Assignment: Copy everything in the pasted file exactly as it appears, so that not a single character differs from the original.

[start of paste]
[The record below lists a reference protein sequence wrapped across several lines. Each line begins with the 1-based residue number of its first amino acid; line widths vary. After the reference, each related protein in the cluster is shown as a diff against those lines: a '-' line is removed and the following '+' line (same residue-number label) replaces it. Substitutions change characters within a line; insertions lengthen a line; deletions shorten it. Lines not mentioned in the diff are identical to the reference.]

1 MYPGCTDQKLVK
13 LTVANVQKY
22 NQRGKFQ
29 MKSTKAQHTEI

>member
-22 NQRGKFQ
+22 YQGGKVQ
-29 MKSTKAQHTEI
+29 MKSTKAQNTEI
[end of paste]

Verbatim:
[The record below lists a reference protein sequence wrapped across several lines. Each line begins with the 1-based residue number of its first amino acid; line widths vary. After the reference, each related protein in the cluster is shown as a diff against those lines: a '-' line is removed and the following '+' line (same residue-number label) replaces it. Substitutions change characters within a line; insertions lengthen a line; deletions shorten it. Lines not mentioned in the diff are identical to the reference.]

1 MYPGCTDQKLVK
13 LTVANVQKY
22 NQRGKFQ
29 MKSTKAQHTEI

>member
-22 NQRGKFQ
+22 YQGGKVQ
-29 MKSTKAQHTEI
+29 MKSTKAQNTEI